I never saw such an eloquent look of shame, of pitiable humiliation, overspread a countenance before.

        The Petrified Man rose slowly to his feet, and said:

        “Honestly, IS that true?”

        “As true as I am sitting here.”

        He took the pipe from his mouth and laid it on the mantel, then stood irresolute a moment (unconsciously, from old habit, thrusting his hands where his pantaloons pockets should have been, and meditatively dropping his chin on his breast), and finally said:

        “Well — I NEVER felt so absurd before. The Petrified Man has sold everybody else, and now the mean fraud has ended by selling its own ghost! My son, if there is any charity left in your heart for a poor friendless phantom like me, don’t let this get out. Think how YOU would feel if you had made such an ass of yourself.”

        I heard his, stately tramp die away, step by step down the stairs and out into the deserted street, and
        felt sorry that he was gone, poor fellow — and sorrier still that he had carried off my red blanket and my bath tub.

        ———————————–

      • Rahul says:

        Andrew:

        Maybe you are overreacting? I mean, how is making fun of Philosophy Departments any worse than your routinely calling Nature / Science etc. “tabloid journals”?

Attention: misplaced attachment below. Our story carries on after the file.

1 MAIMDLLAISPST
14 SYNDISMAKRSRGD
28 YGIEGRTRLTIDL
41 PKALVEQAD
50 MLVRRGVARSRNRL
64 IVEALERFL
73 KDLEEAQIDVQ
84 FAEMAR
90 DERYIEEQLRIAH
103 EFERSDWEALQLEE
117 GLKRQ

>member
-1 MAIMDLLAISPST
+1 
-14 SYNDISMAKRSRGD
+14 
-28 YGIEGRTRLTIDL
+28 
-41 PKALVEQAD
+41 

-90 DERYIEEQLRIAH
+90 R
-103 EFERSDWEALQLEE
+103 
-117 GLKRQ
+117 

You have a not-so-nice view of Nature-Science; Anon has a not-so-complimentary view of Philosophy departments. De gustibus…

        To twist your own quote: “Philosophy Departments do, however, publish useful stuff every now and then, and this makes sense too. There’d be little reason to support a department if they only publish useless stuff. ”

        In any case, Anon is hardly the first person to question the relevance of the work done by contemporary philosophy departments.

        • Andrew says:

          Rahul:

          I agree there is no bright line, and I have no problem with commenters expressing distaste for the work done in philosophy departments (or in statistics or political science departments!). But I don’t think it’s accurate or helpful to liken empty research to fraud. That’s the part that seems rude to me.

          • Rahul says:

            Andrew:

            Ok, agreed that empty research isn’t identical to fraud.

            In a sense, empty research is worse than fraud though. How many $$ get wasted by empty research versus by outright, blatant fraud?

          • Eric Rasmusen says:

            The remark about philosophers is rude because it’s empty, gratuitous, irrelevant, and mystifying. I doubt the commenter even knows what philosophy professors write articles about. In any case, it’s hard to respond, because in the context one has no idea what he’s objecting to in their work. If he’d been snide about other kinds of anthropologists, or about Germans, it would at least have been connected to the post’s topic, though still rude.

  2. zbicyclist says:

    Prof Terberger said. “At the end of the day it was about ambition.”

    So much for peer review and replication. If I read the article right, the field just took his word for it that his carbon dating results were correct. And it took Terberger since 2001 to tie down the fraud.

    Perhaps it’s worth noting that Terberger is from a different discipline than von Zieten, and therefore would face less hostility from peers than someone in the same discipline.

    • Jeremy Fox says: